Thursday, April 30, 2009

Wolff Parkinson White Syndrome

My son was diagnosed with Wolff Parkinson White Syndrome when he was rushed to the emergency room this past October just a day after his 18th birthday. His heart started racing and would not slow down.

By the time he reached the hospital, it was beating at more that 200 beats per minute. They tried twice using the paddles to shock his heart back into a normal rhythm, and after an iv was able to get him stabilized.

Of course they did a drug test because when they see a teen with a high heart rate, drugs are usually the culprit...but not so in this case.

We didn't realize just how serious it was until the nurse told us that if he had waited any longer to get to the hospital, he would have died. Also, his age also played a factor in his survival...if it had happened to someone in their 30's or 40's, they would have died right on the spot.

After many, many hours in the emergency room, he was moved to the Cardiac ICU floor...he was the youngest patient on the floor. After several tests, the doctor concluded that he had Wolff Parkinson White Syndrome. If you want to read more about it, click here.

The heart has electrical my son's case, he had an excess of electrical circuits.

WPW Syndrome can sometimes be controlled with medication - beta blockers, but the doctor felt that surgery was needed in his case. Fortunately, open heart surgery is no longer necessary and a less invasive type surgery - Catheter Ablation can be performed.

What is Catheter Ablation:
(copied from The American Heart Association)
"Once a CA is scheduled, patients usually stop taking medications previously used to try to control the tachycardia because on the day of the procedure, the electrophysiology (EP) doctor often needs to start an episode of tachycardia to determine what type it is and where it is coming from. After discussing risks and benefits of the procedure and giving informed consent, the patient is brought to the EP laboratory. Local anesthetic is used before catheter insertion in the groin and perhaps in one side of the neck, the elbow, or the area under the collarbone; 3 to 5 catheters are often used simultaneously. Once catheters are in the veins or artery, fluoroscopy (x-ray) is used as they are moved toward the heart and positioned in strategic locations. Recordings of the heart’s electrical activity are made from inside the heart. After tachycardia induction, a special ablation catheter is then maneuvered so its tip electrode is in contact with the abnormal tissue. The location of this ablation target is determined by a process called mapping, in which the ablation catheter is moved from spot to spot until the appropriate area is found. At this point, RF energy is turned on and, if the catheter location is correct, the tachycardia is eliminated (Figure 2). Testing is performed to see if tachycardia can be initiated again and the procedure is repeated if necessary. If tachycardia cannot be reinitiated, catheters are withdrawn from the body. The procedure usually takes 2 to 4 hours. In experienced laboratories, most types of SVT can be cured in over 95% of patients. "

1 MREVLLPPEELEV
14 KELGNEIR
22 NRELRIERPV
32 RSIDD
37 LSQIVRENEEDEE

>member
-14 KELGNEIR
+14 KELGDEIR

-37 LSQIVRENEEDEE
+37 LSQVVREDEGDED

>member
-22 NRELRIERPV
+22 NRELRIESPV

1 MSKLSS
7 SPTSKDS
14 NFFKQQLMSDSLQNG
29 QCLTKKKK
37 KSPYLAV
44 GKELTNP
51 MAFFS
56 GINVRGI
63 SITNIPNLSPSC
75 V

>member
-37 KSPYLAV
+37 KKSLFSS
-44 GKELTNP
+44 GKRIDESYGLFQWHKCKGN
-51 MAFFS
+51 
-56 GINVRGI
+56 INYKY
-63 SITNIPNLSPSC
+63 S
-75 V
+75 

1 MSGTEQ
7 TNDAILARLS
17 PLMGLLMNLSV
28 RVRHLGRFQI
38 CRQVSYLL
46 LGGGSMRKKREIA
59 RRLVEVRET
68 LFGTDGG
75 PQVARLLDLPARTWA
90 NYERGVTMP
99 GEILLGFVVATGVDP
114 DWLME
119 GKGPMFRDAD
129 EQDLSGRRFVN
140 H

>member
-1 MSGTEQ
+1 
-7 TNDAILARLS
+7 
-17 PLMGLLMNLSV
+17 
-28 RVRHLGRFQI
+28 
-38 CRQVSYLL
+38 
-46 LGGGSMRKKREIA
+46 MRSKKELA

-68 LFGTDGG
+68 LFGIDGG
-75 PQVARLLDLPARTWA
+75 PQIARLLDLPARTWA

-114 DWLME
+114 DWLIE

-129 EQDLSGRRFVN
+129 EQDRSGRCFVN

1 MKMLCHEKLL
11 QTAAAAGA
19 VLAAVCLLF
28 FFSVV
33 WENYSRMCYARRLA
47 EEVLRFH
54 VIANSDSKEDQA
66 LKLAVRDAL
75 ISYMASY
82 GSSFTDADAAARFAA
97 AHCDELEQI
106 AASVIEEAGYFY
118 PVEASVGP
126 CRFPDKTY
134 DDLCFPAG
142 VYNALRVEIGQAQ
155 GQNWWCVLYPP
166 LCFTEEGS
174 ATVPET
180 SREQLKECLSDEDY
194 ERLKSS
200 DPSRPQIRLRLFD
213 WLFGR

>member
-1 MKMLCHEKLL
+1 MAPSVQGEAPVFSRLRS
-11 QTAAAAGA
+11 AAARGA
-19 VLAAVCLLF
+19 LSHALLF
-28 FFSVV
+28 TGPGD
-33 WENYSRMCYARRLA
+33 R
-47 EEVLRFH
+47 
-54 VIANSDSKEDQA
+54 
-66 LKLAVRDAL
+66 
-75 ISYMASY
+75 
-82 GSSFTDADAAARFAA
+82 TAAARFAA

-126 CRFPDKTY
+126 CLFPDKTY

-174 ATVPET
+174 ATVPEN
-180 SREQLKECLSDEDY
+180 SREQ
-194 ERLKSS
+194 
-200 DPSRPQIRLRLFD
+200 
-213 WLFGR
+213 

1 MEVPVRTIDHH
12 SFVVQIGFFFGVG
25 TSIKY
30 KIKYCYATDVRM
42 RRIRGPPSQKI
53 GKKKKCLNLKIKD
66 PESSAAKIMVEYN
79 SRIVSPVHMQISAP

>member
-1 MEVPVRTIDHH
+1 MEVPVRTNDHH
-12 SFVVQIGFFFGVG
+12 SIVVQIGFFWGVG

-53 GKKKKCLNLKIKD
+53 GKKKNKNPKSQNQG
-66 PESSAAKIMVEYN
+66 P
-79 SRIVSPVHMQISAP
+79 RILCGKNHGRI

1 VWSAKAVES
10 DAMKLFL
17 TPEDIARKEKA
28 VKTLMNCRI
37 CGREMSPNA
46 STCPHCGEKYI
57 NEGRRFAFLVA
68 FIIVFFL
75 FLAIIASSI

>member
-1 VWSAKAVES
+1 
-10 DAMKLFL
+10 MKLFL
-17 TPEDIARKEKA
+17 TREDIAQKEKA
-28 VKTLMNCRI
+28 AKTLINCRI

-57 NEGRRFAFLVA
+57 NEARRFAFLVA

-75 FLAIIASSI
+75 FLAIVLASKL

My son did very well with the procedure, and after it was completed, was able to move off of the Cardio ICU floor into a regular room. You do have to lie still for a long period of time to prevent bleeding at the site in the groin.

He was released from the hospital a day after the operation.

However, the following month, he started having symptoms again, a racing heart...not to the degree that put him in the hospital, but enough to make him panic. The cardiologist gave him a 30 day heart monitor to wear... No other abnormal heart rhythms occurred while wearing the monitor. We all could breathe a sigh of relief.

Now, 6 months later, another episode sent him back to the ER. The doctors decided to try him on beta blockers after keeping him for observation, they sent him home. The next day, he was again back in the ER. The beta blockers lowered his blood pressure too much and he bottomed out. Doctors took him off the meds and he scheduled an appointment at the cardiologists office for yesterday.

At the cardiologist, they discovered more electrical circuits that were not removed during surgery. Also, they decided that he could not tolerate the medication as they already gave him the lowest dose possible. Now the only other alternative is surgery ---- again.

We are going to speak with the cardiologist today or tomorrow and schedule his surgery, which will take place in 1-3 weeks. I am just praying that this will be the last time.

1 comment:

Tonia Staggs said...

I really like your blog page and those that you follow. I sent my mom a link to it.
I hope that you received good news from your son today.

Tonia Staggs